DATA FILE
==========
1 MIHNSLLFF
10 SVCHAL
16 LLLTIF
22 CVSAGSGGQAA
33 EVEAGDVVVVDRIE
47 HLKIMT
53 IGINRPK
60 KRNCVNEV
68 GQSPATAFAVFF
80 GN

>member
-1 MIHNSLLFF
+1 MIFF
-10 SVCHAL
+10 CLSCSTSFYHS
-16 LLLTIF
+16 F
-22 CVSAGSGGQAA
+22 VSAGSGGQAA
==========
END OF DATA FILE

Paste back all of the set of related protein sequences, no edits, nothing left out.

1 MIHNSLLFF
10 SVCHAL
16 LLLTIF
22 CVSAGSGGQAA
33 EVEAGDVVVVDRIE
47 HLKIMT
53 IGINRPK
60 KRNCVNEV
68 GQSPATAFAVFF
80 GN

>member
-1 MIHNSLLFF
+1 MIFF
-10 SVCHAL
+10 CLSCSTSFYHS
-16 LLLTIF
+16 F
-22 CVSAGSGGQAA
+22 VSAGSGGQAA